In the phase III PATENT-1 trial, riociguat was compared with placebo in 445 treatment-naïve patients with PAH and PAH patients previously treated with ERAs or inhaled or subcutaneous prostanoids.8, 9 The primary endpoint was the placebo-corrected change from baseline in 6-minute walk distance (6MWD) after 12 weeks of treatment. Preliminary analysis, presented in late 2012, showed riociguat produced a statistically significant 35.8 m increase in 6MWD as compared to placebo (p<0.0001). The effect was consistent among treatment-naïve patients and those who received previous treatment. The secondary endpoints of pulmonary vascular resistance (PVR), N-terminal brain natriuretic peptide (NT-proBNP), functional class, and other measures were also reported to improve with riociguat, and riociguat was considered well tolerated. Headache, dyspepsia, and peripheral edema were the most frequently reported adverse events.8, 9 Additional safety and efficacy data are expected from the open-label PATENT-2 extension trial.
Riociguat was also evaluated in a phase III trial of patients with inoperable chronic thromboembolic pulmonary hypertension (CTEPH).10 In the 263-patient, placebo-controlled CHEST-1 study, riociguat produced a statistically significant improvement of 46 m in 6MWD, the trial's primary endpoint.10, 11 Secondary endpoints, including PVR, NT-proBNP levels, and functional class also favored riociguat. An interim analysis of the trial's open-label extension supported the initial findings.11 In April 2013, the US Food and Drug Administration (FDA) granted riociguat priority review.12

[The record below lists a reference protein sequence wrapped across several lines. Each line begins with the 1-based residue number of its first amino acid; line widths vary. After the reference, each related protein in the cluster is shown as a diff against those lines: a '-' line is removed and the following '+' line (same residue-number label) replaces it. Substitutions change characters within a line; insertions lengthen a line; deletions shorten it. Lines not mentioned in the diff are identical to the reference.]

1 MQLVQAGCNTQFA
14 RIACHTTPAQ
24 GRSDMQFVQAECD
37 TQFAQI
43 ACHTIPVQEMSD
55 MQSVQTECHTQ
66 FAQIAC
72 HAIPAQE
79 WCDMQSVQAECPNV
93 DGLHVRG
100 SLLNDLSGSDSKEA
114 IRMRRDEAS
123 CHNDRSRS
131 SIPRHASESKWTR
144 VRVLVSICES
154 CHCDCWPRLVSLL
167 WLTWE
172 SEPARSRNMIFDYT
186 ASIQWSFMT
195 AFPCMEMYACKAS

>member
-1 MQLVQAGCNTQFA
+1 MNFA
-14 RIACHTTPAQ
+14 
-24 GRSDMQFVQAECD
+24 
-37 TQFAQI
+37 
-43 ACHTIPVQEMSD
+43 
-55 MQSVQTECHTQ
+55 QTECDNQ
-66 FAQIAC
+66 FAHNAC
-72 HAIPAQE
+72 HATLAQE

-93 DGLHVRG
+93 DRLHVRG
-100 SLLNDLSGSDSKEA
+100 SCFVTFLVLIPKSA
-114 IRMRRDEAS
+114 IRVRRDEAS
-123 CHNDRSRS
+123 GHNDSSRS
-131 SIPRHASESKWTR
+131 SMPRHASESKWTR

Endothelin-1 is a potent, direct vasoconstrictor. It is also a proinflammatory molecule associated with fibrosis, co-mitogen activity, and proliferation of vascular smooth muscle cells.4 The effects of endothelin-1 are mediated via the ETA receptor, which induces continuous vasoconstriction and smooth-muscle cell proliferation, and the ETB receptor, which is responsible for mediating pulmonary endothelin clearance, and stimulating endothelial-based NO and prostacyclin production.4 These effects are reported to occur deep within the tissue. Oral ERAs—bosentan and ambrisentan—given as monotherapy or in combination with other classes of agents, inhibit ET-receptor activity and are an established therapeutic option for the management of PAH.